Back in March of 2007, we brought you the story of an enormous (colossal really) squid, captured by New Zealandish fishermen and brought back for examination at the University of New Zealand. The frozen squid posed challenges for the researchers who realized that it would take so long to thaw that the outer parts would be rotting before the core had even melted (also an appropriate description of my brother Benny’s heart).

Well the marine biologists made their move today, thawing out the colossal squid in a bath of cool water. Had the water been too hot, they were worried it might crack the frozen squid like an ice cube. Yesterday’s reports said the scientists would have only four hours to examine the little tyke before they had to toss him in a formaldehyde bath, thereby ruining any chance of tire sized calamari.

Enjoy the video courtesy of CNN

Thanks to C. Cleveland for making fun of my sleepy bear and sending this along to redeem my credibility.


  1. #1 pough
    April 30, 2008

    That’s odd. That clip is missing the creepy music and the sleepy angry awakened vengeful colossal squid scene. What went wrong?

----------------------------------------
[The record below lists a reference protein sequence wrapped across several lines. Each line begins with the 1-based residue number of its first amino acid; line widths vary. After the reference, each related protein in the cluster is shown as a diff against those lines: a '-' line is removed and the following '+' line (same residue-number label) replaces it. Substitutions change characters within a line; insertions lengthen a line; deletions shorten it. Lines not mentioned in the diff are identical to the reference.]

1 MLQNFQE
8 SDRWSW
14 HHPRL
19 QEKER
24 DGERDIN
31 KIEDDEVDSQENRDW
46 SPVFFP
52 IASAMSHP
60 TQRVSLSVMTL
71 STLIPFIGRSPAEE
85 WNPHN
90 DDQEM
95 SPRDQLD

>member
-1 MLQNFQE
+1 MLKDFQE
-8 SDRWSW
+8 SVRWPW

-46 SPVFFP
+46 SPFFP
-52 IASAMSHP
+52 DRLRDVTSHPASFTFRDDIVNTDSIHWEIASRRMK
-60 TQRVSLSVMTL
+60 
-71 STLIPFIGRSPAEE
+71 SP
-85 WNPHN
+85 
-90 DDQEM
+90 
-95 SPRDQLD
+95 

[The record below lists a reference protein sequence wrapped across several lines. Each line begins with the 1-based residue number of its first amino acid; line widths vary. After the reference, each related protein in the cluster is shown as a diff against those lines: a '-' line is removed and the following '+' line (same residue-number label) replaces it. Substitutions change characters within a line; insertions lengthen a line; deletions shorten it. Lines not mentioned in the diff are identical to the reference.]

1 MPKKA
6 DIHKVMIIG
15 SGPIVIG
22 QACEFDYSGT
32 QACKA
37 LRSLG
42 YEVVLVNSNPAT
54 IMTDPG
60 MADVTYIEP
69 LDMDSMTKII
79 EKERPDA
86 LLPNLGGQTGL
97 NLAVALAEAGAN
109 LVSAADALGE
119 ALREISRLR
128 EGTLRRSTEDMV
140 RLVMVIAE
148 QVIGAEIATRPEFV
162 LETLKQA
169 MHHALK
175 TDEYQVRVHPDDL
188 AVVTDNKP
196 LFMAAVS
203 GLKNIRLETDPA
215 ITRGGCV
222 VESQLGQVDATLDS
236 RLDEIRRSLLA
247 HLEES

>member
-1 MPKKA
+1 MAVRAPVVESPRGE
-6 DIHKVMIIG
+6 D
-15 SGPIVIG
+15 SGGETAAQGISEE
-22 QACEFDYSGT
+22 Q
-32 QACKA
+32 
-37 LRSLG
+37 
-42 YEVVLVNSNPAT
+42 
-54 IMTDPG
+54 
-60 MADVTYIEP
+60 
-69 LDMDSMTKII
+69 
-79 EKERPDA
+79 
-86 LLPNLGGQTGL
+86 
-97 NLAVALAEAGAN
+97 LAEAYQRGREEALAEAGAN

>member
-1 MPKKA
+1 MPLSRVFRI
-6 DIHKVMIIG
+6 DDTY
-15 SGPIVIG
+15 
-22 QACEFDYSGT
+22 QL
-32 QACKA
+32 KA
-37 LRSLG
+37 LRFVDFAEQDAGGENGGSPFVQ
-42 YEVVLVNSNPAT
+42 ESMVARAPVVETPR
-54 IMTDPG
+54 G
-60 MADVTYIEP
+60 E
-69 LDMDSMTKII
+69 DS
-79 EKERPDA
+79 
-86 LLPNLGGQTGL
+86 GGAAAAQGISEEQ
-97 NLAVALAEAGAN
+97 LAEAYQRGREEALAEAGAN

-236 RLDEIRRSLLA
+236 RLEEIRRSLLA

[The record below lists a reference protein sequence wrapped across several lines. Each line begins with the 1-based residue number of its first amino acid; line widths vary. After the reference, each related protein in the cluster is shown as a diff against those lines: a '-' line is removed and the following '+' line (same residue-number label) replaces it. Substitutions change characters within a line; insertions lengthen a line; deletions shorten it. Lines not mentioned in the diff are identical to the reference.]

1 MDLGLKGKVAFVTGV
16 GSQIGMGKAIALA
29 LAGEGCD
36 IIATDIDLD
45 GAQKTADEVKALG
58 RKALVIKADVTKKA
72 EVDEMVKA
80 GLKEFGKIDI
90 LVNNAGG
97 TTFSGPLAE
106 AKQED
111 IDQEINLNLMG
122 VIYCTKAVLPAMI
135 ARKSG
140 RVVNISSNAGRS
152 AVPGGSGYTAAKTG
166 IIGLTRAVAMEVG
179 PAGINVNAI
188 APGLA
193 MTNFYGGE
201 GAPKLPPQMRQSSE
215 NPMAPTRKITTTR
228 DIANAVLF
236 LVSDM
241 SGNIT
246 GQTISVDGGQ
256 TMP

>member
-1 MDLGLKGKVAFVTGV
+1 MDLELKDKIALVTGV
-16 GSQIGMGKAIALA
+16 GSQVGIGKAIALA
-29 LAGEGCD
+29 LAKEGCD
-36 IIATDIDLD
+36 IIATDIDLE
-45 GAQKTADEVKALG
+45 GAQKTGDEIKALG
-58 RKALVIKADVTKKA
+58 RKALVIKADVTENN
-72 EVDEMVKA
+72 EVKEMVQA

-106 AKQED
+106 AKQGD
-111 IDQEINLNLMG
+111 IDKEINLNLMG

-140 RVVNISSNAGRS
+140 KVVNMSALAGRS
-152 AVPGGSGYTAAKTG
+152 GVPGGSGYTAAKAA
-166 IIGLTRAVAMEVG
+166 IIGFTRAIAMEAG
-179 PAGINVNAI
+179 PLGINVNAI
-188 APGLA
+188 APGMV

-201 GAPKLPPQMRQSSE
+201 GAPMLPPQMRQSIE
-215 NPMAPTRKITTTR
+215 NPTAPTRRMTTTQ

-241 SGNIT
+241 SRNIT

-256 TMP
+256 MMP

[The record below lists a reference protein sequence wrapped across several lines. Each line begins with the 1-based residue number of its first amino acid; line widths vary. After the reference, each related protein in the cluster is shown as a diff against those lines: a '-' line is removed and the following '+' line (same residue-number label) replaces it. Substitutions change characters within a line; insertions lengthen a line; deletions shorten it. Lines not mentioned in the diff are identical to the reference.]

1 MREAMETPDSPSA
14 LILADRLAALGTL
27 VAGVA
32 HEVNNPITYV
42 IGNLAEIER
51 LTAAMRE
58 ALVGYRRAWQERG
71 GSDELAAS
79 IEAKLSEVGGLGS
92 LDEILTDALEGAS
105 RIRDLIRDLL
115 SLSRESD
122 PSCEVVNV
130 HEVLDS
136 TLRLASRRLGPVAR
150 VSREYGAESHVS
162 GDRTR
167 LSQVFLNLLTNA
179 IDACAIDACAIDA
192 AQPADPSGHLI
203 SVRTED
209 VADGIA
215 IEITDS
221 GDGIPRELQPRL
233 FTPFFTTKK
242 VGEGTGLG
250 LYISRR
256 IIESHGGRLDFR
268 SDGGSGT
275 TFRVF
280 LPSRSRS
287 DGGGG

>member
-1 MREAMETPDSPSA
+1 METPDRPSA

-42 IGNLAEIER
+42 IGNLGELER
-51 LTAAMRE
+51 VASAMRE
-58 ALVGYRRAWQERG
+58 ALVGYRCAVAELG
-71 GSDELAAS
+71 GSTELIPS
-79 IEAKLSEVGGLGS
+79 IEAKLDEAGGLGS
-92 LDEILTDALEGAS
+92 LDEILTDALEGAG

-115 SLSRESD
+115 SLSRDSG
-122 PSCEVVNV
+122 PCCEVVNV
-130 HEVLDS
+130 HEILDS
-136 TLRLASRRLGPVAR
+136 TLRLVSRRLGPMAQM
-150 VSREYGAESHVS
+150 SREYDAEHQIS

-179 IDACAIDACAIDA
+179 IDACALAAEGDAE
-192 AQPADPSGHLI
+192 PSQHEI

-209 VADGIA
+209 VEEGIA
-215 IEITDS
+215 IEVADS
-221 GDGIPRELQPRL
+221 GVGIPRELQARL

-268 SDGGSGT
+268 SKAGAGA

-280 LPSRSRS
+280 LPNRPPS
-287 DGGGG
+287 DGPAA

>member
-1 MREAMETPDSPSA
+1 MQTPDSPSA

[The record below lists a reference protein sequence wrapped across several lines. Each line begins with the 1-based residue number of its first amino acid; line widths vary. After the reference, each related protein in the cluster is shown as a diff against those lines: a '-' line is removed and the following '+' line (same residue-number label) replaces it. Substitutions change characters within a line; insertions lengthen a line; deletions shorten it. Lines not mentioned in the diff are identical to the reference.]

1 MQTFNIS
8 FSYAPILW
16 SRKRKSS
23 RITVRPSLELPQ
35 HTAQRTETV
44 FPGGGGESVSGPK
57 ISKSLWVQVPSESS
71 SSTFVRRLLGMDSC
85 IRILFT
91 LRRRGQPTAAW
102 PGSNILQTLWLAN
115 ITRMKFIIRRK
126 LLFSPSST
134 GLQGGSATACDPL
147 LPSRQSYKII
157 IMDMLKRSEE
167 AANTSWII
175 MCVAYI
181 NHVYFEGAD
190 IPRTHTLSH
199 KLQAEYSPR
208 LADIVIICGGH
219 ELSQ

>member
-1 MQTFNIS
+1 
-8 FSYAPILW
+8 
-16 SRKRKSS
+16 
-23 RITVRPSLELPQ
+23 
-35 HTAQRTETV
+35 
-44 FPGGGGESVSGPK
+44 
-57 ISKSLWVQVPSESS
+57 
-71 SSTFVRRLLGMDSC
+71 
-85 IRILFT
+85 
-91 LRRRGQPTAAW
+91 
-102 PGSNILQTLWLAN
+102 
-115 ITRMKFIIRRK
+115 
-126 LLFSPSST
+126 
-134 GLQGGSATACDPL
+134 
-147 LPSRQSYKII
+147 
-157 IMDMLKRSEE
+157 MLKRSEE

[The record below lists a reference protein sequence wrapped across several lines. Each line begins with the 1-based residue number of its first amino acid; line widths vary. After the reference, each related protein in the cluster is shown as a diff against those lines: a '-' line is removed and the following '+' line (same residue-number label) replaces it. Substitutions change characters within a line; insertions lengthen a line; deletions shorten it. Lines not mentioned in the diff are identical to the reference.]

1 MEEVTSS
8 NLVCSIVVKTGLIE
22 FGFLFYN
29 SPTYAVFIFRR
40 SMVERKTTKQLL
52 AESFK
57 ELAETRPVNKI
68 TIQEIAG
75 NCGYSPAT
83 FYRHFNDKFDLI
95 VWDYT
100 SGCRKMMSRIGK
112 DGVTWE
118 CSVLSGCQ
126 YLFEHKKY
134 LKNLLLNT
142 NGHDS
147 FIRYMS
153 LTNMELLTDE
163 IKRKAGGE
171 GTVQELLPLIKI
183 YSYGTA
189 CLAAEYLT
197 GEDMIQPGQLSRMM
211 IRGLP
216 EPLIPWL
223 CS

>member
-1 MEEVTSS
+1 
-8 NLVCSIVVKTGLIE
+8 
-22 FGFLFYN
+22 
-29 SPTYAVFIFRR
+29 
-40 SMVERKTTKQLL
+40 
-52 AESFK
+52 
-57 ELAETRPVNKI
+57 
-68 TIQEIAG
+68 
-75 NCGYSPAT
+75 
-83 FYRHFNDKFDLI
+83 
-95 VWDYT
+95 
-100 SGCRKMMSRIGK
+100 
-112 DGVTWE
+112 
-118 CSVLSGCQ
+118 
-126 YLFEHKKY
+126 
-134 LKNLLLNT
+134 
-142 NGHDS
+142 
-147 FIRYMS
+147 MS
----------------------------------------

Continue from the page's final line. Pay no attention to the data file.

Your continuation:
2. #2 cassiopeia160
    April 30, 2008

    Couldn’t they just throw it into a giant microwave, so that it cooks from the inside out?

    Oh wait, we weren’t talking about food!

  3. #3 Theodosia
    May 1, 2008

    Giant squid (and many other varieties of squid) have so much ammonia in their flesh that they’re quite unappetizing. So much for the really big calamari salads and squid tacos….

  4. #4 Andrew
    May 1, 2008

    ceviche then!

  5. #5 aleyda
    May 5, 2008

    esa mierda no sirve a la puta

  6. #6 Andrew
    May 5, 2008

    tu madre me enredo los cojones con sus tentaculos anoche

  7. #7 jane
    July 31, 2008

    Squidcam’s back!

    We’re pulling our squid out of formalin and moving it to its new display tank. Watch our scientists live on Wednesday 6 August starting 9am NZ time (USA: Tuesday 2pm to 5pm, UK: Tuesday 10pm), for one day only.
    Check out the full programme on our website: http://www.tepapa.govt.nz/squid/

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